Research Job Interview Questions and Tips
Research job interviews will include basic behavior descriptive questions, questions about research practice and possibly a demonstration or simulation.
Behavior Descriptive Questions
Behavior descriptive interview questions, also known as BDI questions, have been used for almost fifty years in workplace interviews. However, even though they are common, many candidates do not learn how to answer these questions properly, so they are tripped up in the interview. Many human resource officers believe that because there is so much information available about dealing with BDI questions, failing to prepare for them shows a lack of professionalism.
BDI questions ask about a past event. The response should include a short explanation of the circumstances, your evaluation of the event and the outcome. BDI questions usually begin with "Tell me about . . . ," or they will ask about accomplishments, conflicts or stress management. A few examples:
- Tell me about a time when you had a conflict with a peer.
- Name and describe an achievement from your current/last position that you are most proud of.
- How do you manage your time?
- How do you manage competing requests for your time and efforts?
There are potentially hundreds of BDI questions an employer could ask at the interviewer. When you respond, it is important to respond about past behavior during an event or occurrence you actually took part in; do not speak hypothetically. Responding in the hypothetical can indicate a lack of life or professional experience or an attempt to dodge the question.
Employers will ask hypothetical questions, usually because they would like to know how the candidate would respond to an occurrence in their workplace that the candidate may not have experienced in the past. "How would you deal with a colleague who failed to get informed consent on a portion of her research results?" or "How would you deal with a peer who made repeated mistakes using the statistical software?" are examples of hypothetical questions that could occur during a researcher's interview. It is possible that a researcher has encountered this situation in the past, so the candidate can refer to that past experience. Hypothetical questions are measuring the candidate's ability to deal with unusual situations, or situations that they may not have encountered yet in their professional life and to test the candidate's reasoning ability.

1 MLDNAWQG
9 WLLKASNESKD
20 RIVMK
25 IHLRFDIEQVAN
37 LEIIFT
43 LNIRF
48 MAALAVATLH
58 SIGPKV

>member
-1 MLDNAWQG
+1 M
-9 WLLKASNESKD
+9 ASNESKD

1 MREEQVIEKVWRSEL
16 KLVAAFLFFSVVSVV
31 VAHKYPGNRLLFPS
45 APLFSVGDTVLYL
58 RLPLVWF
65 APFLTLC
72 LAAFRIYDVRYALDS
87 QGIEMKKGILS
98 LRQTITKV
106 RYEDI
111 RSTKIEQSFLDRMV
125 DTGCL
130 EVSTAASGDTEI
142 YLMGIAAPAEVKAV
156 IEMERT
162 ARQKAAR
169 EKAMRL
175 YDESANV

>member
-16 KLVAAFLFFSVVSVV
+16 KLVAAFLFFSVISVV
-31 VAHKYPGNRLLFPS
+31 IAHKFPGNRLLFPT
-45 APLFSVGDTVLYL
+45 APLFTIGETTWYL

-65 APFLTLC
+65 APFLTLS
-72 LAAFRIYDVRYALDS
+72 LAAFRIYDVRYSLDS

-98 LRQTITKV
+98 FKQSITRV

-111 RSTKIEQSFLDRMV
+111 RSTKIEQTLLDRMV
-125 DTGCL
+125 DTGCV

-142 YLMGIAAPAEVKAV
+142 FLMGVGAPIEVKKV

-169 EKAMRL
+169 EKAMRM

Researchers at the bench or in the laboratory should expect questions about their lab needs and any equipment or software required. You may also be asked procedural or safety questions, which the interviewer is using to determine your lab experience and your willingness to follow protocols. You may also be asked about budgets, getting funds and supervising or training other staff members. Social scientists can expect similar questions that ask about their ability to manage their research tools, including investigative methods; they should prepare for questions about fundraising, grant applications for research and completing tasks on time.
Researchers can also expect questions on any software, databases or referencing material that is commonly used in their field.